Nelnet has subpoenaed records from the U.S. Education Department that it believes will show that the Bush administration cleared the lender's use of a loophole in federal law that allowed it to reap billions of dollars in profits to which the department later determined it was not entitled, according to the New America Foundation's Higher Ed Watch blog. Nelnet, which is based in Nebraska, was sued in federal court last fall by Jon Oberg, a former Education Department official who brought suit under the federal False Claims Act, claiming that Nelnet had defrauded the government by recycling loans for which they were guaranteed an interest rate return of 9.5 percent. As part of its defense, Higher Ed Watch reported, Nelnet subpoenaed Education Department records to try to show its officials gave it the green light to its practices.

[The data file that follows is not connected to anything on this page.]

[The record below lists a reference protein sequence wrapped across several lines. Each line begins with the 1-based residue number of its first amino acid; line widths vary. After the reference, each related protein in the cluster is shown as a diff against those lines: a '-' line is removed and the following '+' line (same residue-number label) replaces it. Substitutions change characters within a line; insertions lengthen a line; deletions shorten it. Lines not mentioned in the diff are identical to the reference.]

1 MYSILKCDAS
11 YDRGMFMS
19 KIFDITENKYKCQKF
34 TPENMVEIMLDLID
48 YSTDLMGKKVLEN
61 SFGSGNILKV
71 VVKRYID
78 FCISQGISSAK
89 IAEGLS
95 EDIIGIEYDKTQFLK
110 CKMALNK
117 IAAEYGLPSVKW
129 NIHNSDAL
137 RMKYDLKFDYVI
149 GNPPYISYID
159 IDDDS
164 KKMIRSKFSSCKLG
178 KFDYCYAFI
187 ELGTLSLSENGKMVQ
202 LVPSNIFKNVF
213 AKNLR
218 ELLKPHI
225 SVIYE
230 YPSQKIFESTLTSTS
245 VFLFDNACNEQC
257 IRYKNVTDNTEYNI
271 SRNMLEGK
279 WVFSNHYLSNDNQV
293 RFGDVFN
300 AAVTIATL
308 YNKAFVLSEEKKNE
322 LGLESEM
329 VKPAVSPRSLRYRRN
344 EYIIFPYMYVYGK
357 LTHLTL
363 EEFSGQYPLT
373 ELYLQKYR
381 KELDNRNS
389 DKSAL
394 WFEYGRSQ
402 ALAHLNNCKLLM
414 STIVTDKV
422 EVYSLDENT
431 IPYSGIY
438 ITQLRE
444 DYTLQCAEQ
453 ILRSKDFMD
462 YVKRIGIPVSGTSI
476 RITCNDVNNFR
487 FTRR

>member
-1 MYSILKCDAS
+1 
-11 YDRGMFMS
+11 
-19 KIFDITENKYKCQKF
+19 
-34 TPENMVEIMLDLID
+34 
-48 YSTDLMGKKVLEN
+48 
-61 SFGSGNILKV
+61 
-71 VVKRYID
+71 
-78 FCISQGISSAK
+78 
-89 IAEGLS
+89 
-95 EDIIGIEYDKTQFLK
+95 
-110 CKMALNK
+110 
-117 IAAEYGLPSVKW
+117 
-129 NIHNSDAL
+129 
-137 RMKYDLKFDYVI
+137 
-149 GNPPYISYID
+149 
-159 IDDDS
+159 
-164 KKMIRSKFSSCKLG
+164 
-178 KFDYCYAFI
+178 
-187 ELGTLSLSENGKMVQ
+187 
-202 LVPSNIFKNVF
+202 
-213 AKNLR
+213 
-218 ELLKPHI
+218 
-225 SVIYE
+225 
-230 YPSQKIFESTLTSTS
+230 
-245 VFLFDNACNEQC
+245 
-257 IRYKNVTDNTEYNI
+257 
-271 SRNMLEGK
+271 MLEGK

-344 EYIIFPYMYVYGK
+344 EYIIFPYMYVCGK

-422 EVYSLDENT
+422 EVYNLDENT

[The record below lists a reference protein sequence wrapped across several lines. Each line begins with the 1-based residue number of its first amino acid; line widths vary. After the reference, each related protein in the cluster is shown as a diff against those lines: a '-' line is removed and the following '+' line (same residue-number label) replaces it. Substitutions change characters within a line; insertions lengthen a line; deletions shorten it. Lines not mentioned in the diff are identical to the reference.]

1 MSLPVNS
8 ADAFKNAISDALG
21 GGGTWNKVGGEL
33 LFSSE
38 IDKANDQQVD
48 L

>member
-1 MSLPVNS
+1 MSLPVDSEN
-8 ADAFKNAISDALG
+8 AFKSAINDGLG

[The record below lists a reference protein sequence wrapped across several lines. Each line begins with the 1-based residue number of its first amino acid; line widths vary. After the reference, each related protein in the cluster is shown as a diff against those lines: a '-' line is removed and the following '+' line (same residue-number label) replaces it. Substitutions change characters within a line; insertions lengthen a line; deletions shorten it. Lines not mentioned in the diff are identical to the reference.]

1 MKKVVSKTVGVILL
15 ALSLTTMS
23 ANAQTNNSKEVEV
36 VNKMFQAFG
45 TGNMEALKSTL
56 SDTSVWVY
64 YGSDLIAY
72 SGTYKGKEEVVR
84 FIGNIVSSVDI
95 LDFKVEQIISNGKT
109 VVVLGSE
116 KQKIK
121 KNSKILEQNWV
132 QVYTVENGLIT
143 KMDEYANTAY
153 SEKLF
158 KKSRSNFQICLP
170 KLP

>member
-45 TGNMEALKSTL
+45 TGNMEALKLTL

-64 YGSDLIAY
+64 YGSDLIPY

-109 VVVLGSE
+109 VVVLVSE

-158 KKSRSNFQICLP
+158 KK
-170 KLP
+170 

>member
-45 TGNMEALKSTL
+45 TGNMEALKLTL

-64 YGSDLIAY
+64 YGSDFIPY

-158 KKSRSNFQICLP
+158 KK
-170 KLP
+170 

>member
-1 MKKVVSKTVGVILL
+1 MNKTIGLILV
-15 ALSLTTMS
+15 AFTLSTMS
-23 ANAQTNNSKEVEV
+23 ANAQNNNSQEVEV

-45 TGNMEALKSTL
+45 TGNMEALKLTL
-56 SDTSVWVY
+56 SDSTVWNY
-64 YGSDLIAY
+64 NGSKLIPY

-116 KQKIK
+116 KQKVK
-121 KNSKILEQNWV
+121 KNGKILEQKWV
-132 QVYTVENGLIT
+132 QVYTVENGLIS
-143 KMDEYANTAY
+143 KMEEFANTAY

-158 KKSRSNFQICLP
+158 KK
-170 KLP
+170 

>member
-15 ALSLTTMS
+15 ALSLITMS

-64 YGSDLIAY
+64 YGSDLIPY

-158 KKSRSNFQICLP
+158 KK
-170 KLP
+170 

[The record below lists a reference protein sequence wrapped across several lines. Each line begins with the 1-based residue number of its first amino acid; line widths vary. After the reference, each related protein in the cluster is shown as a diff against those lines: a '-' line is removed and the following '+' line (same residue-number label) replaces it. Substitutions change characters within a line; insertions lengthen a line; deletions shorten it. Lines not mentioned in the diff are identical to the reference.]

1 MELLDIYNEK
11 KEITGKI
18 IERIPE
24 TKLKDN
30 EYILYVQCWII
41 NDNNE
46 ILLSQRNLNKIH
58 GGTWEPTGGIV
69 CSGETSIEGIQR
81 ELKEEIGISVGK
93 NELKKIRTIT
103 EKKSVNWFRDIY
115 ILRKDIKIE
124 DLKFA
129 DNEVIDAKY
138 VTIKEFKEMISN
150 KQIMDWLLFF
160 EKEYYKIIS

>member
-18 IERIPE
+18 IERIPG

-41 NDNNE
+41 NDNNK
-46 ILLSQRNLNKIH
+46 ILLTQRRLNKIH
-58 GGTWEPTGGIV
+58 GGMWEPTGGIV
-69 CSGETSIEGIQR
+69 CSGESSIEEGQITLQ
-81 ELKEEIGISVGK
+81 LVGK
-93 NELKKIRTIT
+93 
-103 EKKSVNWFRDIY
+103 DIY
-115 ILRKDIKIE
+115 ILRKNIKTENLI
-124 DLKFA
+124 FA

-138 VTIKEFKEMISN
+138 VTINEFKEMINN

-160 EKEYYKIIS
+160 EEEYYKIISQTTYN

The U.S. Court of Appeals for the Ninth Circuit has rejected an appeal of a lower court's ruling rejecting a challenge by advocates for some religious high schools to the admissions standards used by the University of California. The challenge came from schools that claim they are suffering discrimination based on their religious views (many of which do not involve belief in evolution). But the university has maintained -- and the appeals court agreed -- that it was using academic judgment in appropriate ways to decide which high school courses meet entry requirements.
State and local officials are talking about creating a new public campus -- perhaps a full-fledged college -- in Philadelphia, The Philadelphia Inquirer reported. The city has a community college, Temple University and many private institutions, but the goal is to have a campus of the state system of higher education. The proponents of the plan say that the private institutions and Temple are too expensive for many low-income students who want a four-year degree.